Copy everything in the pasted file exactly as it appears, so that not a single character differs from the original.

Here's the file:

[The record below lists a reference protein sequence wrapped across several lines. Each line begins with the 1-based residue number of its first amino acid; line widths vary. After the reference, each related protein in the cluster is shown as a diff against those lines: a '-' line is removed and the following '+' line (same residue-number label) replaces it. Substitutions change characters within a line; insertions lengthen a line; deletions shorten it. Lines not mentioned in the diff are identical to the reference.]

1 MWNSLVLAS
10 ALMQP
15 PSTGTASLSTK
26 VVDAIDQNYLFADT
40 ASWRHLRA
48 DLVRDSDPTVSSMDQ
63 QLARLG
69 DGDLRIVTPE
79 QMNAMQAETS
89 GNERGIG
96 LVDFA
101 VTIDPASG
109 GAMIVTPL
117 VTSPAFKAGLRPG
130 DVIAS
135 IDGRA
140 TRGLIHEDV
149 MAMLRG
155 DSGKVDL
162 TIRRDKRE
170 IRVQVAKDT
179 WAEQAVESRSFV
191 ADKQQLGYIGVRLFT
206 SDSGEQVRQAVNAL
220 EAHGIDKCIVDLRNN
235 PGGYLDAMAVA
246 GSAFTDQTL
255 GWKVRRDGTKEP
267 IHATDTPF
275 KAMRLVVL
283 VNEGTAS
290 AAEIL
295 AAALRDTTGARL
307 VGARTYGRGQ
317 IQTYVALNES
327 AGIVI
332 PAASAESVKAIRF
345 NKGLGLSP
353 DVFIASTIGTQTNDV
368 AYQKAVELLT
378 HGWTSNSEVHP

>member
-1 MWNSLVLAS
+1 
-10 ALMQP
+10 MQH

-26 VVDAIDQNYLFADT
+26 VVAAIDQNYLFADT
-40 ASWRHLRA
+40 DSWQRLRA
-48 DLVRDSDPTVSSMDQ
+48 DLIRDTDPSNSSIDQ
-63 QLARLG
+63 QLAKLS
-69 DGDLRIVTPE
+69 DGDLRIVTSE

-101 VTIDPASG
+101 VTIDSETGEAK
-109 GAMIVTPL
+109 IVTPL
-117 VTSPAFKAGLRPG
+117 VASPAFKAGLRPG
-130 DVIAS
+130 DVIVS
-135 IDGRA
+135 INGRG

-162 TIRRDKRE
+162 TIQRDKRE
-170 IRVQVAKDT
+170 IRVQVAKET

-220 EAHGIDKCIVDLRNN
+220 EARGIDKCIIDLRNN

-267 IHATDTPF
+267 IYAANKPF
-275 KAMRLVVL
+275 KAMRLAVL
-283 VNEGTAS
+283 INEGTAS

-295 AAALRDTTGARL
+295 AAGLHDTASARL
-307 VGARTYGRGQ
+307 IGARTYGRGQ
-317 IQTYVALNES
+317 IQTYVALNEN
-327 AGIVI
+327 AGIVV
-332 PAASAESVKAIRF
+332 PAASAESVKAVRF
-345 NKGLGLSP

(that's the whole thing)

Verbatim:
[The record below lists a reference protein sequence wrapped across several lines. Each line begins with the 1-based residue number of its first amino acid; line widths vary. After the reference, each related protein in the cluster is shown as a diff against those lines: a '-' line is removed and the following '+' line (same residue-number label) replaces it. Substitutions change characters within a line; insertions lengthen a line; deletions shorten it. Lines not mentioned in the diff are identical to the reference.]

1 MWNSLVLAS
10 ALMQP
15 PSTGTASLSTK
26 VVDAIDQNYLFADT
40 ASWRHLRA
48 DLVRDSDPTVSSMDQ
63 QLARLG
69 DGDLRIVTPE
79 QMNAMQAETS
89 GNERGIG
96 LVDFA
101 VTIDPASG
109 GAMIVTPL
117 VTSPAFKAGLRPG
130 DVIAS
135 IDGRA
140 TRGLIHEDV
149 MAMLRG
155 DSGKVDL
162 TIRRDKRE
170 IRVQVAKDT
179 WAEQAVESRSFV
191 ADKQQLGYIGVRLFT
206 SDSGEQVRQAVNAL
220 EAHGIDKCIVDLRNN
235 PGGYLDAMAVA
246 GSAFTDQTL
255 GWKVRRDGTKEP
267 IHATDTPF
275 KAMRLVVL
283 VNEGTAS
290 AAEIL
295 AAALRDTTGARL
307 VGARTYGRGQ
317 IQTYVALNES
327 AGIVI
332 PAASAESVKAIRF
345 NKGLGLSP
353 DVFIASTIGTQTNDV
368 AYQKAVELLT
378 HGWTSNSEVHP

>member
-1 MWNSLVLAS
+1 
-10 ALMQP
+10 MQH

-26 VVDAIDQNYLFADT
+26 VVAAIDQNYLFADT
-40 ASWRHLRA
+40 DSWQRLRA
-48 DLVRDSDPTVSSMDQ
+48 DLIRDTDPSNSSIDQ
-63 QLARLG
+63 QLAKLS
-69 DGDLRIVTPE
+69 DGDLRIVTSE

-101 VTIDPASG
+101 VTIDSETGEAK
-109 GAMIVTPL
+109 IVTPL
-117 VTSPAFKAGLRPG
+117 VASPAFKAGLRPG
-130 DVIAS
+130 DVIVS
-135 IDGRA
+135 INGRG

-162 TIRRDKRE
+162 TIQRDKRE
-170 IRVQVAKDT
+170 IRVQVAKET

-220 EAHGIDKCIVDLRNN
+220 EARGIDKCIIDLRNN

-267 IHATDTPF
+267 IYAANKPF
-275 KAMRLVVL
+275 KAMRLAVL
-283 VNEGTAS
+283 INEGTAS

-295 AAALRDTTGARL
+295 AAGLHDTASARL
-307 VGARTYGRGQ
+307 IGARTYGRGQ
-317 IQTYVALNES
+317 IQTYVALNEN
-327 AGIVI
+327 AGIVV
-332 PAASAESVKAIRF
+332 PAASAESVKAVRF
-345 NKGLGLSP